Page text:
In certain cases, the query engine performs prealignment.

Use Raw Aggregation Functions

Instead of using align(), you can avoid the overhead of interpolation with a raw aggregation function. Aggregating Time Series has details and a video.

  • Standard aggregation functions (e.g. sum(), avg(), or max()) first interpolate the points of the underlying set of series, and then apply the aggregation function to the interpolated series. These functions aggregate multiple series down, usually to a single series.
  • Raw aggregation functions (e.g. rawsum(), rawavg()) do not interpolate the underlying series before aggregation.


  • More precise: sum(ts(~sample.cpu.loadavg.1m, source=app-1*)) performs interpolation first, and then computes the sum.
  • Faster: rawsum(ts(~sample.cpu.loadavg.1m, source=app-1*)) does not perform interpolation and computes the sum from the raw data.

Specify a Time Window with Missing Data Functions

Missing data functions such as last() support an optional timeWindow parameter. The default() function also supports a delayTime parameter. If you don’t specify those time parameters, the query engine applies the default value for every second and for gaps up to 28 days. This impacts performance of the query and the dashboard.

  • Faster: default([<timeWindow>,] [<delayTime>,] <defaultValue>, <tsExpression>)
  • Slower: default(0, <tsExpression>)

The time window is a measure of time expressed as an integer number of units. The default unit is minutes. You can specify:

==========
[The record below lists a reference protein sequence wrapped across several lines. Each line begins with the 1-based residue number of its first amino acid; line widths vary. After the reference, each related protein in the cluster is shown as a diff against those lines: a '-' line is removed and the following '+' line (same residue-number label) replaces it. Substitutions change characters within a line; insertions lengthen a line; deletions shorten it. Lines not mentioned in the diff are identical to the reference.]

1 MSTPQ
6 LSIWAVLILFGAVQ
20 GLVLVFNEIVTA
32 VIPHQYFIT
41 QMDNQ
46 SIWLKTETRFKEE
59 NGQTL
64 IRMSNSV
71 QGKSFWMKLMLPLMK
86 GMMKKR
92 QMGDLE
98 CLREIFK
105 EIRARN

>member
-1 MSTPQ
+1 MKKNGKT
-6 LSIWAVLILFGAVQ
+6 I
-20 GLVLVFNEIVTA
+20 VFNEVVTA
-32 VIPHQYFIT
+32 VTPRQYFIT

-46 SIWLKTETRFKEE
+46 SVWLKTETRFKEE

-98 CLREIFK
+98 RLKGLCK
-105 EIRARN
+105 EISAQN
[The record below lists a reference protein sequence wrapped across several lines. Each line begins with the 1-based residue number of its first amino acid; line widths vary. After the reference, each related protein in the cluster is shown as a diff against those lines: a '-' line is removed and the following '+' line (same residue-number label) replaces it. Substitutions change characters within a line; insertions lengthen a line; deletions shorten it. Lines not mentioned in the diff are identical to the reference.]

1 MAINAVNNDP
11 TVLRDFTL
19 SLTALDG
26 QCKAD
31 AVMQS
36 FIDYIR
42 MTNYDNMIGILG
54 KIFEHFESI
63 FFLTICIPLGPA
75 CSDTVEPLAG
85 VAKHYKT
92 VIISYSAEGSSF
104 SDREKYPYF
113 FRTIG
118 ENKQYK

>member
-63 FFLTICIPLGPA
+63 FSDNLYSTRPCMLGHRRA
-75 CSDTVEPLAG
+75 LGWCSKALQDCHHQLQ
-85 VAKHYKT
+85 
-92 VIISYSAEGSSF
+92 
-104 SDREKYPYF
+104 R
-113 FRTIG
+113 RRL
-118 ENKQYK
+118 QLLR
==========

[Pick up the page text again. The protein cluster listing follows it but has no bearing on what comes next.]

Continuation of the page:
• Seconds, minutes, hours, days, or weeks (1s, 1m, 1h, 1d, 1w). For example, 3h specifies 3 hours.
  • Time relative to the window length of the chart you are currently looking at (1vw). If you are looking at a 30-minute window, 1vw is one view-window length, and therefore equivalent to 30m.
  • Time relative to the bucket size of the chart (1bw). The query engine calculates bucket size based on the view window length and screen resolution. You can see bucket size at the bottom left of each chart.

Use Wildcard Characters with Care

WQL supports the asterisk (*) as a wildcard character. Wildcards in queries can result in many time series on a chart, which can be confusing and affect performance. If using a wildcard character makes sense for your use case, use delimiters, and don’t use a wildcard at the beginning of a query. Wildcards in source and metric names result in a very large search space and affect performance. For example, if you include a wildcard character in a source name, the system scans all of your sources first.

  • Faster: ts(‘abc.*.xyz’) – Using delimiters around wildcards.
  • Slower: ts(“abc*xyz”) – Not using a period as a delimiter.
  • Slower: ts("*") – Wildcard character at the beginning of a query.

Learn More!